I noticed in myself a strange personality switch. I’d become uncharacteristically reclusive, warning dear friends to give me space for rest. I’d also gone off things that used to excite me, alcohol being one of those things and some of my favourite foods.
A lovely Christmas lunch with those I love was almost a hurried affair. One of my sons was in NZ with his grandparents for Christmas and the other was off to spend the week with his dad. As soon as I was alone I slept. Not like normal sleep … I was unconscious for seven hours a day and night and I hardly had the energy to breathe. Four days in I decided it wasn’t simply a case of over-exertion. So I did a blood test and the moment the results landed on my doctor’s desk I received a phone call.
I had an extreme case of hypothyroid, with results so through the roof that my doctor told me that I should be in a coma.
So, this is partly why it’s taken me a while to write this blog. Apparently (in fact evidently) my brain had been ‘aged’ as a result and it has taken months to recover cognitive function. I had six weeks off work so, as you will see, we have a lot of catching up to do.
Most of my time has been spent painting my favourite school, Tweed Heads South. Why is it my favourite school? It’s very much about the people. Principal Ian Reeson trusts my creative leanings and also guides me in subtle ways that have improved my painting. His happy staff are appreciative and thoughtful. The students are curious, funny, unspoilt and grateful. They really look into the murals and ask questions and want to explore the landscapes and subject matter. The two men who have really helped me are groundsman extraordinaire Jim (who has been mentioned in previous a blog) and Mark who keeps the school sparkling puts some sparkle into the start and end of my day.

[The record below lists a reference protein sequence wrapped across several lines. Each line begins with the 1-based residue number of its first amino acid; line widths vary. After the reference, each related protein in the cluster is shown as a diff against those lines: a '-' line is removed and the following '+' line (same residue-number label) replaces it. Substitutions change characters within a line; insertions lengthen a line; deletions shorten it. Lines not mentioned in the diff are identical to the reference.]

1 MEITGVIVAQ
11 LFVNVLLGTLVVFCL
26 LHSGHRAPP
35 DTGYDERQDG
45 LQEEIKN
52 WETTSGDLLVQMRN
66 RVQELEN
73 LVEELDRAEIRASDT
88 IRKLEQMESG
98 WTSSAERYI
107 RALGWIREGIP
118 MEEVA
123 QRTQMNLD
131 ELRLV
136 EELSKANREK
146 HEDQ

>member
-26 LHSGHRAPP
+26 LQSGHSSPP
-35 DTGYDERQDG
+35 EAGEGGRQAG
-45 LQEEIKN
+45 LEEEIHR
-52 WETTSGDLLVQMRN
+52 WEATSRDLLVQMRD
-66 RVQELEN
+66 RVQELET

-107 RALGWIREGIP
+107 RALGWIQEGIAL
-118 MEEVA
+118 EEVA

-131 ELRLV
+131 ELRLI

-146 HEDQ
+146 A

So, since our last chat, I have painted THS’s library space with giant 3-D books and a scene from the owl and the pussy cat. The entrance depicts a landscape pre-european settlement with a family collecting and cooking pippis on the Tweed Coast. Around the corner is a scene of bees: native blue banded and teddy bear bees cooperating with European honey bees in the pollination of native medicinal plants. This whole image is about healing. Flying above are migratory birds, symbolic of borderless lands.
The pre-school now has a water tank adorned with humpback whales and turtles.
In March I painted Merrimac School’s Centenary Mural. A time when children rode barefoot on horseback to school that is now the epicentre of a metropolis. It’s so important that students understand the permanence of change.
The jewel in this years’ crown so far has been a commission for a beautiful heritage building in Bangalow’s main Street. Commissioned by the Burke family, this mural is epic. It is called Past, Present and Future and exposes Bangalow’s time-line from the days of the Big Scrub Rainforest, to it’s clearing and up to the present day. Looming large are the Big Scrub plants and birds, suggesting that they will once again, in time, reclaim the land back.
The Federal Tennis Club commissioned the next mural. Federal is a small but vibrant village in the Byron hinterland. It attracts an eclectic mix of folk. The painting shows lost tennis balls in possession of the creatures that occupy the parkland.